One of the first challenges Jacob faced was putting on his pants. "Instead of zippers, a lot of my pants had buttons," he said. "I had to learn how to really suck in my stomach and pop (the buttons in the holes) with one hand."

Other issues were far more difficult. In the weeks after his surgery, Jacob experienced "phantom pain" so sharp, "it would make me double over," he said. "It was brutal."

According to the Mayo Clinic's Web site, phantom pain feels as though it is coming from a body part that is no longer there. It was once believed to be psychological. Experts now say it is a real phenomenon that originates in the spinal cord and brain.

Before the amputation, Jacob had to contort his 6-foot-3 frame in an awkward position to put his left arm in a position to be properly read inside MRI machines.

The result of that has been a series of panic attacks anytime he finds himself in a confined area.

"I go through tunnels now, I have to close my eyes," Jacob says.

When he came back to school as a senior after the amputation, Jacob had to relearn how to write using his right hand. Unused to the activity, the hand would cramp painfully.

Without the arm, Jacob fretted that people would look at him differently in high school.

"I think some people do," he says, "but the people who know me don't. I couldn't have gotten through this without my friends."

In January, some three months after the amputation, Jacob and his dad, a former tennis player at the school now known as the University of the Cumberlands and the Letcher Central tennis coach, did something they used to do all the time before the surgery.

They went onto a tennis court and hit.

Jacob had the racket in what used to be his "off hand." At first, it felt weird. By the time that first hitting session ended, Jacob started to feel more comfortable.

A brash thought began running through his mind: He was going to try to play his senior year of high school tennis.

One-armed. Right-handed. Only months after life-altering surgery.

"I thought I could do it," he says.

Back to the state

Before Jacob and his partner, Smith, took the court against Henderson County's Stephan Williams and Morgan Johnson Thursday, the Henderson duo had no idea they were facing a one-armed foe.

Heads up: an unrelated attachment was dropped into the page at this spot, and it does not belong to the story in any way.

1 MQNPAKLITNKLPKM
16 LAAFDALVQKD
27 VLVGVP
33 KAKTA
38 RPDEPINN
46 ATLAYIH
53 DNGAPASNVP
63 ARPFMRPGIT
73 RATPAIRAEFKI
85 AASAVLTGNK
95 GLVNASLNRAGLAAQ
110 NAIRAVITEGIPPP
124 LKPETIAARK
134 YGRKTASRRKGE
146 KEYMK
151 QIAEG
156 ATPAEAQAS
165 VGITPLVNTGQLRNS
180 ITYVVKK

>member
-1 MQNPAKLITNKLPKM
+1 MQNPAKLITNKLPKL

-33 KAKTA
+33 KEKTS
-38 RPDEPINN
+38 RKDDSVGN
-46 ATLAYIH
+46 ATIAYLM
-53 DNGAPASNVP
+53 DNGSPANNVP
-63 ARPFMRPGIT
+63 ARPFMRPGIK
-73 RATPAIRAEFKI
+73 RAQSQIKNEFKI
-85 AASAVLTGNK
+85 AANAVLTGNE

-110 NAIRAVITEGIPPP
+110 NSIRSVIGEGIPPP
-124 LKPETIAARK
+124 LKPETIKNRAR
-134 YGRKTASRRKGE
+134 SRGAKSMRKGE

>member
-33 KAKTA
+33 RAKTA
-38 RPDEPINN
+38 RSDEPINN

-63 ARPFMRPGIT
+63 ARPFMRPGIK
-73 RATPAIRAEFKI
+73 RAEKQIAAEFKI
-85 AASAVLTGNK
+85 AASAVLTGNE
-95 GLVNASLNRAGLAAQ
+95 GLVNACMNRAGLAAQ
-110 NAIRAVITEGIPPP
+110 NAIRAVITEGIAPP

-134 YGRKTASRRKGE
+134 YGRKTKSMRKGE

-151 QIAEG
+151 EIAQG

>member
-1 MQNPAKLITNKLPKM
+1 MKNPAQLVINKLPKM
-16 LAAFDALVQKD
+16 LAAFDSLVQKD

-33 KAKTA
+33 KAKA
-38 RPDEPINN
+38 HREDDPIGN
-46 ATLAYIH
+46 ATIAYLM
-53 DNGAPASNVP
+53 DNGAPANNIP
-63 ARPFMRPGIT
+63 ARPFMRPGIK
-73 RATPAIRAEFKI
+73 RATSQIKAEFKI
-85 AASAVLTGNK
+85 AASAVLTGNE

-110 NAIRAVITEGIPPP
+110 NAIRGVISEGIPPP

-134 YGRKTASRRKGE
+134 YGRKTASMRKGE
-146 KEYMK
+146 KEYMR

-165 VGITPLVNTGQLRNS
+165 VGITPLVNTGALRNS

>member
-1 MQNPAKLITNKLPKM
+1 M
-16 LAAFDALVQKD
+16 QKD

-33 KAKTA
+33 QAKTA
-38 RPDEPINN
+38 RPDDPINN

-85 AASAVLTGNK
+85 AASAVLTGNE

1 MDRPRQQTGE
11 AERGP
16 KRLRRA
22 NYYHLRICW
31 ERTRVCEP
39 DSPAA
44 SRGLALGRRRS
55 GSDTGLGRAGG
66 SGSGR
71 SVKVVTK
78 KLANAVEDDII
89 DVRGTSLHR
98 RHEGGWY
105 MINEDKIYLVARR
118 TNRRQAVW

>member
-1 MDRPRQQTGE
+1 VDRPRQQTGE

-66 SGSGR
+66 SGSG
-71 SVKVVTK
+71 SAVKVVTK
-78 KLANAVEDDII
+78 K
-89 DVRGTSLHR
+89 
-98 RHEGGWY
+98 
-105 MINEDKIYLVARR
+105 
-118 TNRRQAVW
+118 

"When we got out there, I was curious to see how he was going to pick up balls," Williams said. "And I really wondered how he would serve. I thought he would put it on his racket and then pop it up. But he had the ball and the racket in his hand and tossed. I thought it was really cool."

In its first match of this season, Letcher Central faced Hazard. Before the surgery, Jacob was his school's No. 1 player. Now, he was playing No. 3 singles.

"I was more nervous than I had ever been before a tennis match," he said. "But the player I was playing was a first-year guy, and I figured that, as a right-handed player, I was first-year, too. That helped me relax."

Jacob won that day and won six of eight singles matches he played in this rain-shortened season. In the regional tournament, he and Smith won two doubles matches to reach the semifinals.

That qualified them for a berth in the state tournament.

So some seven months after he lost his left arm, after he had to relearn his favorite sport right-handed, Jacob was in Lexington Thursday fulfilling the vow he'd made to himself as a sophomore.

"I'm just excited," he said before the state tourney match. "It means everything to me to be back here."

Alas, there was no Hollywood ending. Henderson County's Williams and Johnson controlled the match and won in straight sets.

During play, Williams said he found himself looking at Jacob and thinking "that must be a pretty inspirational story."

Courageous would be the way to describe it.